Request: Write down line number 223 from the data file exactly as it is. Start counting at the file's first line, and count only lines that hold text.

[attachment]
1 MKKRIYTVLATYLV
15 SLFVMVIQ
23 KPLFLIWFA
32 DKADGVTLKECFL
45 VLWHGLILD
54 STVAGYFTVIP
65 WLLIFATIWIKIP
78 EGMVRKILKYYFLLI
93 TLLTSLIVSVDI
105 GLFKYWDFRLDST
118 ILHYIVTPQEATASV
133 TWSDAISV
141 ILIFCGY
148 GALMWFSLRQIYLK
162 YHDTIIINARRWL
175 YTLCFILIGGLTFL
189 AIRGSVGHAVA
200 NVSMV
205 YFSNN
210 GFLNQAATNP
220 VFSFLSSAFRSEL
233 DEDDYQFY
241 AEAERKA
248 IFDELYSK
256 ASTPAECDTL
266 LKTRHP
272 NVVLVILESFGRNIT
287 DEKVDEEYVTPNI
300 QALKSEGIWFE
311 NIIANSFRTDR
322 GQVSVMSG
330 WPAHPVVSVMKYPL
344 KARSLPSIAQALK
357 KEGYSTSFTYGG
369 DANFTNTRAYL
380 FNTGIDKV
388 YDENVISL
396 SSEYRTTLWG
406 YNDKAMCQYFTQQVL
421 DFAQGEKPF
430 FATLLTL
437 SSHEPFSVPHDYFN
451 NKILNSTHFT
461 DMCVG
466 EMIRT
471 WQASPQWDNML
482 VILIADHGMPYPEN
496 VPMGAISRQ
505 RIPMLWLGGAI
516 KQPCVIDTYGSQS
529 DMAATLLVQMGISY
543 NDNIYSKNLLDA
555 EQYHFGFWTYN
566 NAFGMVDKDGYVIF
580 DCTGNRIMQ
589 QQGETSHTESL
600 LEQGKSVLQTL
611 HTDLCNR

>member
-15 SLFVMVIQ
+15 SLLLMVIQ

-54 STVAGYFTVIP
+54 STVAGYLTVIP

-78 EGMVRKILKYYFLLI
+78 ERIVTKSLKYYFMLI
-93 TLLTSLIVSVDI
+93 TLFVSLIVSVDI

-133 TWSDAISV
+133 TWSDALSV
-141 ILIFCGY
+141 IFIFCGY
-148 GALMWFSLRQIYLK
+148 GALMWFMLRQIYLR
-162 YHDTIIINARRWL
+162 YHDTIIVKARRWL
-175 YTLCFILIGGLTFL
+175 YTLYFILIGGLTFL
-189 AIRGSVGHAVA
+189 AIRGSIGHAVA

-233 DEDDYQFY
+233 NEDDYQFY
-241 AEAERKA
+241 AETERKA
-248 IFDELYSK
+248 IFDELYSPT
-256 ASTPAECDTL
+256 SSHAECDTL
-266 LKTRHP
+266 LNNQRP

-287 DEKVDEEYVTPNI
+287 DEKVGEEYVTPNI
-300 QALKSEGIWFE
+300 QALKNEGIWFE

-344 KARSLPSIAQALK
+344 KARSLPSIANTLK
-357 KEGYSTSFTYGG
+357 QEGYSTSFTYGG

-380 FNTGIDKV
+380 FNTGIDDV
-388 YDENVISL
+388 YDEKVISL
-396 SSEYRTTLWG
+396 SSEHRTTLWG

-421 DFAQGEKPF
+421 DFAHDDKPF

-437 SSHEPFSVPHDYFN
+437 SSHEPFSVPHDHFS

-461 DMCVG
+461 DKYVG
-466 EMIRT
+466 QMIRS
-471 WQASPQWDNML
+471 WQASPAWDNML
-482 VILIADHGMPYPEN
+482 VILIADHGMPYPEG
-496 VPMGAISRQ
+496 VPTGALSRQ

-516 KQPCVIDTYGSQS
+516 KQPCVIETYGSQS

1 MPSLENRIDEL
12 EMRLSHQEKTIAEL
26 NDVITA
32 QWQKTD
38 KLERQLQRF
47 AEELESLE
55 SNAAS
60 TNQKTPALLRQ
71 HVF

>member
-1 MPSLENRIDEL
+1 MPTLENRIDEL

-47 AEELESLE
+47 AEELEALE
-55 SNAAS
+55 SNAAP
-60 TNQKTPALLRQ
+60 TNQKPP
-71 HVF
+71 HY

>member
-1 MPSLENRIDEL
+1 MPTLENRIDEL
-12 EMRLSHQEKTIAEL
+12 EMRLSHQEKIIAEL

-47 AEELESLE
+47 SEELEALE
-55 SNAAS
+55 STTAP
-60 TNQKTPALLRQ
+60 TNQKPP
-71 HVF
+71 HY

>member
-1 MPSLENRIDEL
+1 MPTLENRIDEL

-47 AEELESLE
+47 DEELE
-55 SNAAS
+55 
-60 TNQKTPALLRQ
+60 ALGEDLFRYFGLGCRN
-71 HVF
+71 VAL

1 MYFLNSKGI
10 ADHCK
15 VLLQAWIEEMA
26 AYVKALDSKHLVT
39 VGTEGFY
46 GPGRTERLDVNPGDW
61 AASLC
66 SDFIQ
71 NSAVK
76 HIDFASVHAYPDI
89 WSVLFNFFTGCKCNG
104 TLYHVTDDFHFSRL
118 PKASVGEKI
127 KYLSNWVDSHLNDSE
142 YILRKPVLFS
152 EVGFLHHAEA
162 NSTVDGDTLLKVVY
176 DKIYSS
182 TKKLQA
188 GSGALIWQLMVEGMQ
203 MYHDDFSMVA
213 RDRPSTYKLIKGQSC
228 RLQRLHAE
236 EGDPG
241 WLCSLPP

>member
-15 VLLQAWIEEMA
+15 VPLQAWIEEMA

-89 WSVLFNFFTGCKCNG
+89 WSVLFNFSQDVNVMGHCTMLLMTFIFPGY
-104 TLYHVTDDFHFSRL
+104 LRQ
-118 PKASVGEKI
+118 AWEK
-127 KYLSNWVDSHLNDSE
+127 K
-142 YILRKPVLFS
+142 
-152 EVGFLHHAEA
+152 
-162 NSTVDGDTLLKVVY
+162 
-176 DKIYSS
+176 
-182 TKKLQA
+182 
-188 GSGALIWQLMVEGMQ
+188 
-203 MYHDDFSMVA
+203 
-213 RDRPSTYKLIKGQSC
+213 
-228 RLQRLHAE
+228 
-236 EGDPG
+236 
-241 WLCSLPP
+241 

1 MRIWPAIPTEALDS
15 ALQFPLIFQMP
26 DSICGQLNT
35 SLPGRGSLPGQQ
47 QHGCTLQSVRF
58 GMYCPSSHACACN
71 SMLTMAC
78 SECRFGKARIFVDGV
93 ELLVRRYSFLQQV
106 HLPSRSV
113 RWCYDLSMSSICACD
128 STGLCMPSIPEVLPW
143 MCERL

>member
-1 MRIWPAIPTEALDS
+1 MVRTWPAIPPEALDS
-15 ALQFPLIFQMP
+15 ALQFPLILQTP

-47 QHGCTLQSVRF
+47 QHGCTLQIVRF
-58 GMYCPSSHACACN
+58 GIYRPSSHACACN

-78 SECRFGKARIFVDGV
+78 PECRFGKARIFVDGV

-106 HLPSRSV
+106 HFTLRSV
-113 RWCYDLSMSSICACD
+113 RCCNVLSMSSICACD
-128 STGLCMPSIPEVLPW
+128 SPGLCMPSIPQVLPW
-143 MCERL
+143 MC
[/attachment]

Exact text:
15 ALQFPLIFQMP